Georgia students show improvements on state tests

Georgia students show improvements on state tests

July 27th, 2016 by Yolanda Putman in Local Regional News

Catoosa County Schools Superintendent Denia Reese encourages everyone to look for ways to give back.

Photo by Contributed Photo /Times Free Press.

Results

2016 State Results

Comparison Charts and Graphs

2016 School and System Results

Spring 2016 EOG – School (Elementary and Middle School)

Spring 2016 EOG – System (Elementary and Middle School)

Spring 2016 EOC – School (High School)

Spring 2016 EOC – System (High School)

2015 State Results

Comparison Charts and Graphs

2015 School and System Results

Spring 2015 EOG – School (Elementary and Middle School)

Spring 2015 EOG – System (Elementary and Middle School)

Spring 2015 EOC – School (High School)

Spring 2015 EOC – System (High School)

For more information go to Georgia Milestones Assessment System website.

Georgia, a state that recently earned the dubious distinction of having some of the lowest academic expectations in the nation, now has something to crow about.

Student scores released this week for the 2016 administration of the Georgia Milestones Assessment System show increases in most subject areas including math, science, social studies and English language arts.

"It shows more of our kids are becoming college and career ready," said Melissa Fincher, deputy superintendent for assessment and accountability.

Fincher spoke Tuesday after the Georgia Department of Education released a report showing that students made academic gains in most areas. However, the scores highlighted a need to focus on early grades, especially concerning literacy and numeracy, according to a Georgia Department of Education news release published Tuesday.

The percent of students achieving the "Proficient Learner" level and above increased for 23 of the 32 tests, with the highest gains in grade 5 science; grade 7 mathematics, science, and social studies; and grade 8 English language arts, mathematics and social studies, according to the release.

Being a proficient learner means a student is prepared for the next grade level and is on track for college and career readiness, according to Georgia's DOE news release. Being a beginning learner or developing learner means students will need more support to be prepared for the next grade level.

The academic gains for Georgia students come after 2013 when the state used the Criterion-Referenced Competency Tests and became known for setting some of the lowest expectations for student proficiency in the nation, Fincher said.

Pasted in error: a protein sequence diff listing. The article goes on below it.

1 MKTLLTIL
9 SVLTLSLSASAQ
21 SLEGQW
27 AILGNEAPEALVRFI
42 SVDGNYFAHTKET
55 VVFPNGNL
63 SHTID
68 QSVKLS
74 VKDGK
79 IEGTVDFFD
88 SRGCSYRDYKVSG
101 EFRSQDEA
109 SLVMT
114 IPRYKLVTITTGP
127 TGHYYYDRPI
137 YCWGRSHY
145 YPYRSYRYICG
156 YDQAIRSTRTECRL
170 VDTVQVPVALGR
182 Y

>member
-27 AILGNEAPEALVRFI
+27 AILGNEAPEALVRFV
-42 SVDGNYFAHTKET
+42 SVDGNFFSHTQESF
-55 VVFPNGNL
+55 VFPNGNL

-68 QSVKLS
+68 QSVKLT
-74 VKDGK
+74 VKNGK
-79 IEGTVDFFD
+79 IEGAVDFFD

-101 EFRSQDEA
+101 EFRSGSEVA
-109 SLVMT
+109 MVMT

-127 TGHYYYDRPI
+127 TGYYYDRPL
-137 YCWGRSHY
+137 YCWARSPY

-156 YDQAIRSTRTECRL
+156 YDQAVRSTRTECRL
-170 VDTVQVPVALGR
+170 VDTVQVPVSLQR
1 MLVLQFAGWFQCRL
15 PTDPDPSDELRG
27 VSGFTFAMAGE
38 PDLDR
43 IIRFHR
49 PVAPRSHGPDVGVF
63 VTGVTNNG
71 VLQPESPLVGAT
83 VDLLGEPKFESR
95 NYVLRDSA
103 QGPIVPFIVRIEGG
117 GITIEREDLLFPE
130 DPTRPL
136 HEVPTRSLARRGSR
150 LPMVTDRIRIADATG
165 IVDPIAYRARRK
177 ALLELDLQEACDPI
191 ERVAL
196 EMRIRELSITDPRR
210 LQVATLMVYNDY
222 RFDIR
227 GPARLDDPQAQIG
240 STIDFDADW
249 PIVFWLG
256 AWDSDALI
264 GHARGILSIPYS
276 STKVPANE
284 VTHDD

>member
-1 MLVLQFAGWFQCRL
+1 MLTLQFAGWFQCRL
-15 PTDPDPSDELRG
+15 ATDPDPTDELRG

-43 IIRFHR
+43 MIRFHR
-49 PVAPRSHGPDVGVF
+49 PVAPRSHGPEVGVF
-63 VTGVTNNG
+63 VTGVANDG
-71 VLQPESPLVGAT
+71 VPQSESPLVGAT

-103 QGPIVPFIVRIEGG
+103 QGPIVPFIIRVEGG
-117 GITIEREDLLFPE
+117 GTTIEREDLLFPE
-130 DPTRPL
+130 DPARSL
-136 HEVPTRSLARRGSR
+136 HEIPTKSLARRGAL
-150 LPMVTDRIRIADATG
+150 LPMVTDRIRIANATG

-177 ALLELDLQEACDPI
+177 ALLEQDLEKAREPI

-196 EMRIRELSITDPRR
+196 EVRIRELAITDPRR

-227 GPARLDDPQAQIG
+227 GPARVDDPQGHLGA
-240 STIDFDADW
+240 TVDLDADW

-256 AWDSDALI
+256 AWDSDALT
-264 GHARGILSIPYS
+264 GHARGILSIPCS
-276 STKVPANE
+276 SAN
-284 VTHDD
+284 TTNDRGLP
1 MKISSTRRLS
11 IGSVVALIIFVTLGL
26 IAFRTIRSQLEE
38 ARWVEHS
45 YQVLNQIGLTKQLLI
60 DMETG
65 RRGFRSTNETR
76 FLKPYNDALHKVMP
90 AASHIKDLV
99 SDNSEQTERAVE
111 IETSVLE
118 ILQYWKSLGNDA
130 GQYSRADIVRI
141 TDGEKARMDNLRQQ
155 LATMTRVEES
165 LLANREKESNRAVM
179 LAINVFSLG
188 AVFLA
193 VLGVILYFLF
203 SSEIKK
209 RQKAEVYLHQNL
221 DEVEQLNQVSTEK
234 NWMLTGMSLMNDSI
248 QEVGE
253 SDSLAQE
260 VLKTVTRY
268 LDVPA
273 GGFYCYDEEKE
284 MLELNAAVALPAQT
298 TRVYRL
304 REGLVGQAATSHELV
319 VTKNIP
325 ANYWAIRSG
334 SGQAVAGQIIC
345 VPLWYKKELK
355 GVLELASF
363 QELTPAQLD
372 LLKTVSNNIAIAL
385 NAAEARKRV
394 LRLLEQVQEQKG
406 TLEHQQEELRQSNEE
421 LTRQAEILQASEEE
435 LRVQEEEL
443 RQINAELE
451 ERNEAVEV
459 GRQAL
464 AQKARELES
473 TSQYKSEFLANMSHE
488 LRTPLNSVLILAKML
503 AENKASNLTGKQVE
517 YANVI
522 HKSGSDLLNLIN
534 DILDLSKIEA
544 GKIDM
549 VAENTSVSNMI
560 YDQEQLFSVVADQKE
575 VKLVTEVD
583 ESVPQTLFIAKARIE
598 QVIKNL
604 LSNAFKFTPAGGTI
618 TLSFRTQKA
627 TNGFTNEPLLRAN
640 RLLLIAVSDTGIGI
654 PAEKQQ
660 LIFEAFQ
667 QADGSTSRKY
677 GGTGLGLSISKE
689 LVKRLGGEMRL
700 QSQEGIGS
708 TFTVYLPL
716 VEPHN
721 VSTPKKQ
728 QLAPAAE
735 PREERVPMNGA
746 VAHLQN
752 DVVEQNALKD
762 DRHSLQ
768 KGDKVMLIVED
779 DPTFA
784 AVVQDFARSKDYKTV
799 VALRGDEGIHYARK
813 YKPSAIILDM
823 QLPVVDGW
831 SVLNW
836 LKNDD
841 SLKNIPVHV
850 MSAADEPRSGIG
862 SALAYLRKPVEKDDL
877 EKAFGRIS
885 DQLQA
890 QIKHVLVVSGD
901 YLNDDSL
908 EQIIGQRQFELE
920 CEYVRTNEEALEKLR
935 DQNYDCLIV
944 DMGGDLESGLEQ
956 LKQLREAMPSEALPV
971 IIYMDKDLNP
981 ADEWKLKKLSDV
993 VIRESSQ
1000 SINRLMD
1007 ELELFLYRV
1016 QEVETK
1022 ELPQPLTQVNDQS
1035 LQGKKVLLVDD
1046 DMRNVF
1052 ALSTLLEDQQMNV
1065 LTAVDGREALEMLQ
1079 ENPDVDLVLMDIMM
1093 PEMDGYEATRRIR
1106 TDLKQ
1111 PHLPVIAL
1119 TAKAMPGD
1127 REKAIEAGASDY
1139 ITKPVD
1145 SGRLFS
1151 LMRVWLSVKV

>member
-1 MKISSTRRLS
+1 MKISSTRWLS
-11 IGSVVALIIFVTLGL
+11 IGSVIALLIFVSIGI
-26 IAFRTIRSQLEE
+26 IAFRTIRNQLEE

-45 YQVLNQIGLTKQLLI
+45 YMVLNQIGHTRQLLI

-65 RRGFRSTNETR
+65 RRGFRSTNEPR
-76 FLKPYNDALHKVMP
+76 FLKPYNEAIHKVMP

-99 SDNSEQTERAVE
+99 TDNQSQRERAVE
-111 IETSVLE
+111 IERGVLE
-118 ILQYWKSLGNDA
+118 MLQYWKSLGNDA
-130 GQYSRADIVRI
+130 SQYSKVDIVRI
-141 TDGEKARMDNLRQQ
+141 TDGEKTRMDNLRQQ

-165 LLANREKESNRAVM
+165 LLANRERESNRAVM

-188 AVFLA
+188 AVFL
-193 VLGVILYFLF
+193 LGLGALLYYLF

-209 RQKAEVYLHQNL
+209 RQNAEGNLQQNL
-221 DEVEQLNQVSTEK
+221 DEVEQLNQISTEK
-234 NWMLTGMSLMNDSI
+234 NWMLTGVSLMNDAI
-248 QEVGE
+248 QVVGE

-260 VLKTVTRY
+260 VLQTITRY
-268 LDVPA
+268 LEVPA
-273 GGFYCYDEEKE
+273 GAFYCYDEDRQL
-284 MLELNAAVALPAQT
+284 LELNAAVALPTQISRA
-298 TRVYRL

"We looked at how Georgia students were doing on national measures such as the National Assessment of Educational Progress [NAPE]," she said. "We had the widest gap and so we needed a new assessment system that provided a more truthful and accurate depiction of how our students are doing. So that's why Georgia Milestones was developed," Fincher said.

Students first took the Georgia Milestones Assessment in 2014-2015, and scores were low. For example, 60 percent of all Georgia students scored as beginning or developing learners in math and only 10 percent of students who took a language arts or science course at any grade level finished in the top category of distinguished learners, according to news reports.

The "Distinguished Learners" category is for students who are well prepared for the next grade level and well prepared for college and career readiness.

Fincher said the new test moved students from the world of multiple choice to writing essay answers.

After the initial low scores, teachers focused on preparing students for the Georgia Milestones Assessment so that they would not only be able to choose the correct answers, but also explain how they selected them, she said.

Catoosa County Public Schools Superintendent Denia Reese commended educators and students on their performance.

"Our teachers have worked diligently to implement the new Georgia standard of excellence, and our students have worked very hard to succeed at the higher expectations," she said. "In grades 3, 5 and 8 in English language arts and math, our grades met or exceeded the state [standard]."

Contact staff writer Yolanda Putman at yputman@timesfreepress.com or 423-757-6431.


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